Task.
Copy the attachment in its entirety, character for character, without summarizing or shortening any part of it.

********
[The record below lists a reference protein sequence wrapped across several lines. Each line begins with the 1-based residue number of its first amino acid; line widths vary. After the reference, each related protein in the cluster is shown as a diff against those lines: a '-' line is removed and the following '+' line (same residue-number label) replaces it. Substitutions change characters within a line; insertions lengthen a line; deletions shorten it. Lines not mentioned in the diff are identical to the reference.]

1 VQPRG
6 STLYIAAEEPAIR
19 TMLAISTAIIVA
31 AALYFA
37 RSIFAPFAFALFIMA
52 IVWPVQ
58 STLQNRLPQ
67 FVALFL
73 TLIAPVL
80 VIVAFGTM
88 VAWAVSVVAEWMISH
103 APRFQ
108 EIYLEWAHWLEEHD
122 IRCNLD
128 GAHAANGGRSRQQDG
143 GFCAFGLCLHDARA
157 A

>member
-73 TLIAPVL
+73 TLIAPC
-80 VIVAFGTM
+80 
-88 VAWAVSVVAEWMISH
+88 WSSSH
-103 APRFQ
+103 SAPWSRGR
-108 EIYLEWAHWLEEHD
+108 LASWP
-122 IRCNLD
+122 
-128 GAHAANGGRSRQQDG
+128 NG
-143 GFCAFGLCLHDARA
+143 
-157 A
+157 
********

[The record below lists a reference protein sequence wrapped across several lines. Each line begins with the 1-based residue number of its first amino acid; line widths vary. After the reference, each related protein in the cluster is shown as a diff against those lines: a '-' line is removed and the following '+' line (same residue-number label) replaces it. Substitutions change characters within a line; insertions lengthen a line; deletions shorten it. Lines not mentioned in the diff are identical to the reference.]

1 VQPRG
6 STLYIAAEEPAIR
19 TMLAISTAIIVA
31 AALYFA
37 RSIFAPFAFALFIMA
52 IVWPVQ
58 STLQNRLPQ
67 FVALFL
73 TLIAPVL
80 VIVAFGTM
88 VAWAVSVVAEWMISH
103 APRFQ
108 EIYLEWAHWLEEHD
122 IRCNLD
128 GAHAANGGRSRQQDG
143 GFCAFGLCLHDARA
157 A

>member
-73 TLIAPVL
+73 TLIAPC
-80 VIVAFGTM
+80 
-88 VAWAVSVVAEWMISH
+88 WSSSH
-103 APRFQ
+103 SAPWSRGR
-108 EIYLEWAHWLEEHD
+108 LASWP
-122 IRCNLD
+122 
-128 GAHAANGGRSRQQDG
+128 NG
-143 GFCAFGLCLHDARA
+143 
-157 A
+157 